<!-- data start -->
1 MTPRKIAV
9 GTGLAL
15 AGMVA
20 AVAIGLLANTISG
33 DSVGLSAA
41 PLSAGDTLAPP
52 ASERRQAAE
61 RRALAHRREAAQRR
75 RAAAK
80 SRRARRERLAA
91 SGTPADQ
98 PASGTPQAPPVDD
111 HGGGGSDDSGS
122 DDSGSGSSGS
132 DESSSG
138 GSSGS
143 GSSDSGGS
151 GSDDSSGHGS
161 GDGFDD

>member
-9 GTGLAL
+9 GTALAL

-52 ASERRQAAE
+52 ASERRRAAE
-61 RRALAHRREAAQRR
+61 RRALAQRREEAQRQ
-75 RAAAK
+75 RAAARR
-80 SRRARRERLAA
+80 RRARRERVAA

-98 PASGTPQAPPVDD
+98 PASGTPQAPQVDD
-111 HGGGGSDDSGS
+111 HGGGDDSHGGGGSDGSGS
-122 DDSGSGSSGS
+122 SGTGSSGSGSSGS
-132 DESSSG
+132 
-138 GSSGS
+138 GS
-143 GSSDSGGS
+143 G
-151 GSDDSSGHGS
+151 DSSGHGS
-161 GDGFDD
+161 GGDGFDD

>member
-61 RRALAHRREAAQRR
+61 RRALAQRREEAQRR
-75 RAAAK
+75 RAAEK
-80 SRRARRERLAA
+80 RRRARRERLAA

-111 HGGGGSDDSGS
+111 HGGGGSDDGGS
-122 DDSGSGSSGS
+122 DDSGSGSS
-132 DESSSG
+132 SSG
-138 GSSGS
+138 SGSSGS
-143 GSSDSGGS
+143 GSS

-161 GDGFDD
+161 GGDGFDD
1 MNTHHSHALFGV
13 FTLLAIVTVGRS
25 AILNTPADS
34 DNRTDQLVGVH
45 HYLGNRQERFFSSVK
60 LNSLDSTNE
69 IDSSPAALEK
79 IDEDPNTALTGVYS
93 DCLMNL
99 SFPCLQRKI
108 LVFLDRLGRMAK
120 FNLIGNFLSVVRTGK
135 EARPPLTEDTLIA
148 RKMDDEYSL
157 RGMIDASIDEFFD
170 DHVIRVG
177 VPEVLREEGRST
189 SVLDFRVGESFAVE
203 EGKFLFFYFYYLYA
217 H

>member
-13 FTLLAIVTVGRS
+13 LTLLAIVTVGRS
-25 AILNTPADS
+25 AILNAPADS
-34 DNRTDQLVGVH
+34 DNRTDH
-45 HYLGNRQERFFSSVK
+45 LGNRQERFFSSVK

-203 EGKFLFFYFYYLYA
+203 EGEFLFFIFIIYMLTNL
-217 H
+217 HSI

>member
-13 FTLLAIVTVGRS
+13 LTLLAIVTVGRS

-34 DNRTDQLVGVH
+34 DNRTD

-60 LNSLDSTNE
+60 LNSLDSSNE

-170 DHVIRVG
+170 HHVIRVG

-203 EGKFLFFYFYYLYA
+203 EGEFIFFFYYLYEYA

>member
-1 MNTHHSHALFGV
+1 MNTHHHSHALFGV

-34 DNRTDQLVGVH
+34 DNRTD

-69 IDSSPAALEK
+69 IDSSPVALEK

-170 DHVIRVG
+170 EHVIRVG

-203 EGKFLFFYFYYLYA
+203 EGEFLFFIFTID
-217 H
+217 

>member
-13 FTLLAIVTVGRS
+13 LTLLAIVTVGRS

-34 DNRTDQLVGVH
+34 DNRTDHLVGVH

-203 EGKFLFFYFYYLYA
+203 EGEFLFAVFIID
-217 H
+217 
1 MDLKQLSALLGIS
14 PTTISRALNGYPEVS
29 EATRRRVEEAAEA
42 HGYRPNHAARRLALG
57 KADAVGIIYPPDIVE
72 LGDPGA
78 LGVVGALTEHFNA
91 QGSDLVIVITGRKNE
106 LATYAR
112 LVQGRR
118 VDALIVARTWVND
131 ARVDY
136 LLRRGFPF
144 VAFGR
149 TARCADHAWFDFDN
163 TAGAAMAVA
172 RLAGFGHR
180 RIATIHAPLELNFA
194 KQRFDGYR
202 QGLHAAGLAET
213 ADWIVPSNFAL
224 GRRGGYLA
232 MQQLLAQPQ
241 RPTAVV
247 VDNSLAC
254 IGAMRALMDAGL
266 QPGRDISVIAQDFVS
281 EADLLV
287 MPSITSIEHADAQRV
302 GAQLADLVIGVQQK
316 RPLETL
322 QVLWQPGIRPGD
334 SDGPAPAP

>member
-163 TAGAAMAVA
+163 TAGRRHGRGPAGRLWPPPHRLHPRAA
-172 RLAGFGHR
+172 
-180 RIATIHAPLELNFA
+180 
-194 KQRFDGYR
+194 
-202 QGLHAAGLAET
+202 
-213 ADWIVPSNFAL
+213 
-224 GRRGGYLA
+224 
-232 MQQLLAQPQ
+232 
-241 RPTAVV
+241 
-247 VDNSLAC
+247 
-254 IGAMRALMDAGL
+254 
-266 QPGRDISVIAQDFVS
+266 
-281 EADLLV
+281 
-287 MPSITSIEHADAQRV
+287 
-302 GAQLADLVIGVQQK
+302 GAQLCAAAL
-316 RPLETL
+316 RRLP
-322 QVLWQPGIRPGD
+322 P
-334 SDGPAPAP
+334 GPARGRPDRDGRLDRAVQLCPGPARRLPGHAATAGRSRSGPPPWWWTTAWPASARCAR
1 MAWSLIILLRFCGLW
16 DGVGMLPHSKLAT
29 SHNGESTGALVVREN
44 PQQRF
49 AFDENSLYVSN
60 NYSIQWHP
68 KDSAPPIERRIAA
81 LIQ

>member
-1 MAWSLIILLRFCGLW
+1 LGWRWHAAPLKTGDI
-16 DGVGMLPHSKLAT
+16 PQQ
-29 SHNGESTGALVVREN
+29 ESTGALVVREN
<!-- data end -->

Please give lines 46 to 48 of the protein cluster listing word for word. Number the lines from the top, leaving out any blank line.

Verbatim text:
+161 GGDGFDD

>member
-61 RRALAHRREAAQRR